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Targets met, new demands loom

The education inspectorate's annual review is a chance to look forward as well as back. Neil Munro reports

Pressures mount for Her Majesty's Inspectorate but its annual report, issued last week, paints a picture of a smooth operation with just one unresolved complaint.

It has been "a very demanding year," Graham Donaldson, senior chief inspector of education, says. And as the inspectorate prepares to take on responsibilities for child protection and for advising ministers on intervening in struggling schools, the pressures are likely to become even tougher.

The inspectorate's annual report, which reveals that it met all its main targets in 2003-04, says it received 27 "expressions of concern" following inspections. It believes this is low considering "the stresses that occur as a result of the inspection process".

Of the 27 complaints, which persisted after others which were dealt with at the time of the inspection, only three reached the formal complaints stage and two of these have been resolved satisfactorily.

HMI continues to gauge reaction from those it works with, using independent surveys. These surveys have found heads and college principals commending the quality, range, effectiveness, accuracy and positive attitudes that characterise inspections.

And, according to the Educational Institute of Scotland which monitors its members' experiences following each inspection, the old frosty relations between teachers and HMI have melted. "There is a greater recognition in schools of the constructive role HMI plays in most instances," according to an EIS spokesman.

"The inspectorate is now more accessible to teachers who appreciate its positive approach, particularly when compared with the Office for Standards in Education in England."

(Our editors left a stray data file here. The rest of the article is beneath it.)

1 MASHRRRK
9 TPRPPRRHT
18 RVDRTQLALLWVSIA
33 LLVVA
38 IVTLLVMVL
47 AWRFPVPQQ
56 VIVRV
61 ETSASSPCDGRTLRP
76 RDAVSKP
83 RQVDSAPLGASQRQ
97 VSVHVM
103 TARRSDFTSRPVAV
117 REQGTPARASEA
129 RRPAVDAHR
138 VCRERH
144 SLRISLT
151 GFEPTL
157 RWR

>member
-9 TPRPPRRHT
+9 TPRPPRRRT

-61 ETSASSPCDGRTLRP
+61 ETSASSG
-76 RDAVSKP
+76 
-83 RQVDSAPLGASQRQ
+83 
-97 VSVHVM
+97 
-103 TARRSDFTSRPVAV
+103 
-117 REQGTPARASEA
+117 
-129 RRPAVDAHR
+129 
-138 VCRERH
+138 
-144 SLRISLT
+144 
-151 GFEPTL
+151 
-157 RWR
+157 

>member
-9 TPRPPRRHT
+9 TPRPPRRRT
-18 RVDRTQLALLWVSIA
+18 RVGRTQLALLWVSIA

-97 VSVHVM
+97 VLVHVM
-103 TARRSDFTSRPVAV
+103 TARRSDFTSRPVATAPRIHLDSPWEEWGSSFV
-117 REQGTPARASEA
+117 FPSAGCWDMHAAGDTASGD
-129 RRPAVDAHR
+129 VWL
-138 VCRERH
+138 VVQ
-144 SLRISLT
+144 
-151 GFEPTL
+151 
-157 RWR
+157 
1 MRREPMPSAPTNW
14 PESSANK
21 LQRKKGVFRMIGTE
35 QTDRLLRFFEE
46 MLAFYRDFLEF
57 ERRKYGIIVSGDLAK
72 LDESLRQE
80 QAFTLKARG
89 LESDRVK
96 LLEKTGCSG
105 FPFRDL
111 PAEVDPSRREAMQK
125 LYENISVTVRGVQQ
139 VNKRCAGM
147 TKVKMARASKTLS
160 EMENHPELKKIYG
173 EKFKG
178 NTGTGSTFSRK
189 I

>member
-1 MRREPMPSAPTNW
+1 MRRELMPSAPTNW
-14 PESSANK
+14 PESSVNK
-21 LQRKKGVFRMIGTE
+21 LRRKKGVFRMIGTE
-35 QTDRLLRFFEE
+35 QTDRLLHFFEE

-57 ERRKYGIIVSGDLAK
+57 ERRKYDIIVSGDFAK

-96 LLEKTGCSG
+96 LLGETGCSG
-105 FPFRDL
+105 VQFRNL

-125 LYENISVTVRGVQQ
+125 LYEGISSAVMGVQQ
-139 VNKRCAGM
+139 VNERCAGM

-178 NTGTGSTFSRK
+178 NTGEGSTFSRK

Parents, too, appear to be overwhelmingly positive about inspections: 99 per cent found school reports "clear, easy to read and helpful," according to surveys, which compares with a target of 95 per cent.

In its attempts to become user-friendly, HMI has responded to suggestions for improvements which have led to the notice period for school inspections being kept to three weeks, and to clearer briefings for staff.

Inspectors have also stepped up their drive to avoid giving the impression they simply descend on a school, deliver their verdict and disappear. They now provide more time for school staff to meet and get feedback from inspectors, the annual report states.

Introducing the report, Mr Donaldson notes the successful working relationships HMI has with the profession, which will pose for many the question why ministers feel they need powers of intervention to improve schools. Commending the new "proportionate" system of inspection which allows HMI to concentrate on schools which most need support, Mr Donaldson comments: "The new models have been successful in identifying both strengths and areas for improvement in a wide range of schools.

"Greater opportunity for discussion between inspectors and staff, feedback on the inspection findings to headteachers, senior staff and the education authority have been well received.

"The presence of the education authority at the feedback sessions has allowed it to respond quickly to the school's needs, to witness good practice and to identify any wider implications. This represents a further step in establishing a distinctive Scottish approach to quality improvement."

Mr Donaldson adds that HMI has also strengthened its team of 16 district inspectors to work on the school improvement agenda.

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